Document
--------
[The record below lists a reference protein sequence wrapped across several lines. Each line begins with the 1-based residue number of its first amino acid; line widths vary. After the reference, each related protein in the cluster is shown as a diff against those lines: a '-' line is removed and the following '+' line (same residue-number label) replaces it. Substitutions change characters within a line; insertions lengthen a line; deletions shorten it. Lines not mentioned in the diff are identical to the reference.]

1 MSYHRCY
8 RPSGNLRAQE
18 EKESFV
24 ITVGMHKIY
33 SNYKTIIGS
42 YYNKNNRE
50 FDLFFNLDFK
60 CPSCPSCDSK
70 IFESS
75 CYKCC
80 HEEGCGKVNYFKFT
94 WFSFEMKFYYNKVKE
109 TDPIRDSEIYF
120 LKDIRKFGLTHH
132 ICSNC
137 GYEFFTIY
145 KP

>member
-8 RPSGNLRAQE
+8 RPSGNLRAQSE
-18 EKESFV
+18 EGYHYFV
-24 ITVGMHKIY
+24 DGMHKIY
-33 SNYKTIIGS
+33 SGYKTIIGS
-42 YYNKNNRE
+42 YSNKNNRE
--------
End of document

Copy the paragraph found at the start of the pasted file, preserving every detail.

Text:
[The record below lists a reference protein sequence wrapped across several lines. Each line begins with the 1-based residue number of its first amino acid; line widths vary. After the reference, each related protein in the cluster is shown as a diff against those lines: a '-' line is removed and the following '+' line (same residue-number label) replaces it. Substitutions change characters within a line; insertions lengthen a line; deletions shorten it. Lines not mentioned in the diff are identical to the reference.]